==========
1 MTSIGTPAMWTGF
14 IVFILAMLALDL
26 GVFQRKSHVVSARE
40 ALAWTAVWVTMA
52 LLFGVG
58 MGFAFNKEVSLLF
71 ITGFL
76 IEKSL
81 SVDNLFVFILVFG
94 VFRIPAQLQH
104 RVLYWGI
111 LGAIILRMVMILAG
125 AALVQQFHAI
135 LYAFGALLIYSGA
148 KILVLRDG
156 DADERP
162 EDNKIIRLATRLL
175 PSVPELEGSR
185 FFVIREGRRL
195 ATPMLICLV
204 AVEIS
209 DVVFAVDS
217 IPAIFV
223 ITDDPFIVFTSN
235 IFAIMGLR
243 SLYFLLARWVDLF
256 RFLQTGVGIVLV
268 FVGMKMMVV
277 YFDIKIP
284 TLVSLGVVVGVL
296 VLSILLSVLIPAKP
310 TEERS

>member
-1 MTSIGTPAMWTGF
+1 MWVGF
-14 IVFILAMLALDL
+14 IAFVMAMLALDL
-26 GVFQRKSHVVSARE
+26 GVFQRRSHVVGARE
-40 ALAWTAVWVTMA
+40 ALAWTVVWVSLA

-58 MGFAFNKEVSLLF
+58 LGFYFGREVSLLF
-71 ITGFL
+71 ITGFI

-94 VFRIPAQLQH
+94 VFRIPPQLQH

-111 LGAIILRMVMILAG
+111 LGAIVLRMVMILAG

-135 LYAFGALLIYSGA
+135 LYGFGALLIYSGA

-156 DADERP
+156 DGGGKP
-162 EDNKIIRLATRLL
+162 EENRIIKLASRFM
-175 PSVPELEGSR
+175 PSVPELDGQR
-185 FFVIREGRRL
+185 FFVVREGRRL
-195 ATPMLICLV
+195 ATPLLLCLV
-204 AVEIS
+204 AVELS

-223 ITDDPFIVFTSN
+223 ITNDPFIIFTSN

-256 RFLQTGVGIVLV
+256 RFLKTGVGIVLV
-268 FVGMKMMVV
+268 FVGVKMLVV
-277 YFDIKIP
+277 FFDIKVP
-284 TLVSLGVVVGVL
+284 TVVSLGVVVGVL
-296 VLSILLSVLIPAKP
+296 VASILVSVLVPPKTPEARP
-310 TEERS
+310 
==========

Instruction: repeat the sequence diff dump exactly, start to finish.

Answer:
1 MTSIGTPAMWTGF
14 IVFILAMLALDL
26 GVFQRKSHVVSARE
40 ALAWTAVWVTMA
52 LLFGVG
58 MGFAFNKEVSLLF
71 ITGFL
76 IEKSL
81 SVDNLFVFILVFG
94 VFRIPAQLQH
104 RVLYWGI
111 LGAIILRMVMILAG
125 AALVQQFHAI
135 LYAFGALLIYSGA
148 KILVLRDG
156 DADERP
162 EDNKIIRLATRLL
175 PSVPELEGSR
185 FFVIREGRRL
195 ATPMLICLV
204 AVEIS
209 DVVFAVDS
217 IPAIFV
223 ITDDPFIVFTSN
235 IFAIMGLR
243 SLYFLLARWVDLF
256 RFLQTGVGIVLV
268 FVGMKMMVV
277 YFDIKIP
284 TLVSLGVVVGVL
296 VLSILLSVLIPAKP
310 TEERS

>member
-1 MTSIGTPAMWTGF
+1 MWVGF
-14 IVFILAMLALDL
+14 IAFVMAMLALDL
-26 GVFQRKSHVVSARE
+26 GVFQRRSHVVGARE
-40 ALAWTAVWVTMA
+40 ALAWTVVWVSLA

-58 MGFAFNKEVSLLF
+58 LGFYFGREVSLLF
-71 ITGFL
+71 ITGFI

-94 VFRIPAQLQH
+94 VFRIPPQLQH

-111 LGAIILRMVMILAG
+111 LGAIVLRMVMILAG

-135 LYAFGALLIYSGA
+135 LYGFGALLIYSGA

-156 DADERP
+156 DGGGKP
-162 EDNKIIRLATRLL
+162 EENRIIKLASRFM
-175 PSVPELEGSR
+175 PSVPELDGQR
-185 FFVIREGRRL
+185 FFVVREGRRL
-195 ATPMLICLV
+195 ATPLLLCLV
-204 AVEIS
+204 AVELS

-223 ITDDPFIVFTSN
+223 ITNDPFIIFTSN

-256 RFLQTGVGIVLV
+256 RFLKTGVGIVLV
-268 FVGMKMMVV
+268 FVGVKMLVV
-277 YFDIKIP
+277 FFDIKVP
-284 TLVSLGVVVGVL
+284 TVVSLGVVVGVL
-296 VLSILLSVLIPAKP
+296 VASILVSVLVPPKTPEARP
-310 TEERS
+310 